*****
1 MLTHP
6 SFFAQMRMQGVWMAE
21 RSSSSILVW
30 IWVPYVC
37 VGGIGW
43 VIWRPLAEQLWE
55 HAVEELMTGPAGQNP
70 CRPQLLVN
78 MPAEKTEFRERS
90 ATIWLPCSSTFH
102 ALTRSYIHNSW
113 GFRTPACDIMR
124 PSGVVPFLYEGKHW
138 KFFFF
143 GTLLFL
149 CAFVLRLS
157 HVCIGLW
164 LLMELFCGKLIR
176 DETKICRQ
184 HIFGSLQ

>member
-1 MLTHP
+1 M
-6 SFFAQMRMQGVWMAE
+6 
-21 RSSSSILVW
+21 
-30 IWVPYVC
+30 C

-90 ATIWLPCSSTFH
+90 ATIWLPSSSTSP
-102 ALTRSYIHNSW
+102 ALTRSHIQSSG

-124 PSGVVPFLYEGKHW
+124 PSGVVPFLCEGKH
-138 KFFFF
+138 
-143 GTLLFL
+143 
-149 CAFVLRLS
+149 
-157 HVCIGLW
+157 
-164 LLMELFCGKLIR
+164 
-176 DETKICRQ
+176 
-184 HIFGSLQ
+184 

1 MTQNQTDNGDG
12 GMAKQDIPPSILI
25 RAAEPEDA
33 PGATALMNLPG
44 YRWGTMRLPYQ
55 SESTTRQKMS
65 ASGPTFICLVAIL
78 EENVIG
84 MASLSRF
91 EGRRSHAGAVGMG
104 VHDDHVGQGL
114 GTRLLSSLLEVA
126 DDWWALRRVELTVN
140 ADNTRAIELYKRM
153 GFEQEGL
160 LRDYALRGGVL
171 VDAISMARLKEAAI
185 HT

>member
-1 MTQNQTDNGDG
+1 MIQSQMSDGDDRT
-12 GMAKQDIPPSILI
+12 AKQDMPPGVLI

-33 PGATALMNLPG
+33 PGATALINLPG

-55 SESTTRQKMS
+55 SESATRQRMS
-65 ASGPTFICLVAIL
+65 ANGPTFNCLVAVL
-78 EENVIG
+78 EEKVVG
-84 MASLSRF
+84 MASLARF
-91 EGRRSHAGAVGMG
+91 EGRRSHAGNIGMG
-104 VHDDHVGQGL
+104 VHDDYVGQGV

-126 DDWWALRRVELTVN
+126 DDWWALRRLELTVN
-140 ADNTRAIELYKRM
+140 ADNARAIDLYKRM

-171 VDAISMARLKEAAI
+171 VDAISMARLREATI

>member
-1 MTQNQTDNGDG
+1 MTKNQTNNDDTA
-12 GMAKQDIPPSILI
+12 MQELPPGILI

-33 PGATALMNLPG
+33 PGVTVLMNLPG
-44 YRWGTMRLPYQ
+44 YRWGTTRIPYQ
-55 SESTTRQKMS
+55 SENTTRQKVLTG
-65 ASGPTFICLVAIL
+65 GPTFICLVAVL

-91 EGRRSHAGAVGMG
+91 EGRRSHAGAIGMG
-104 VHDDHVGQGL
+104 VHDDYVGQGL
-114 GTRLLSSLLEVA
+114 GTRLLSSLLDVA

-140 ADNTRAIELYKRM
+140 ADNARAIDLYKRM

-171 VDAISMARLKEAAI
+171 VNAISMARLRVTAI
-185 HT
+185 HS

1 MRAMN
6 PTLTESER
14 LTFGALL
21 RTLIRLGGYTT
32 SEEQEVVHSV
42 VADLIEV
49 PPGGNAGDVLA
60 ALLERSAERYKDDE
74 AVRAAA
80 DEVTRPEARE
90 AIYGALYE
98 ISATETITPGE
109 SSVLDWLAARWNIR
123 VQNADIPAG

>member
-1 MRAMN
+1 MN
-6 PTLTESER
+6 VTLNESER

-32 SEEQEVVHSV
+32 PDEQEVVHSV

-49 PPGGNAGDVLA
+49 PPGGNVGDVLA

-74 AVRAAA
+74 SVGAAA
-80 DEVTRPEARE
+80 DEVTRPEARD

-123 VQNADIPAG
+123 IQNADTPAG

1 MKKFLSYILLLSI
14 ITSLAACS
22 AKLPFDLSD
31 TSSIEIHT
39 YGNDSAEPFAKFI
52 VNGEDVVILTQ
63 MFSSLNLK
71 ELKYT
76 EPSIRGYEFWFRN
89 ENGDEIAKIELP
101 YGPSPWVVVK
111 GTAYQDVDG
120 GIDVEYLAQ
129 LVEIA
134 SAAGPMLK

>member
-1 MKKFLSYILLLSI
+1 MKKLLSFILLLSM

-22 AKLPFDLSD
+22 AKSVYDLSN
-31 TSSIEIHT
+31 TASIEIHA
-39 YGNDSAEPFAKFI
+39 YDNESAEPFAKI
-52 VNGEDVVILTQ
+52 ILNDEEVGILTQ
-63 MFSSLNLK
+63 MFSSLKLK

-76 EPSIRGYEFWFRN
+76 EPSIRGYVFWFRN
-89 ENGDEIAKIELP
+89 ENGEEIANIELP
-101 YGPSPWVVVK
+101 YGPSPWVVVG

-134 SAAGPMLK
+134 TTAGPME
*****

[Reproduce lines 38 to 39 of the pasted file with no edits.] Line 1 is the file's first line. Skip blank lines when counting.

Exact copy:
-143 GTLLFL
+143 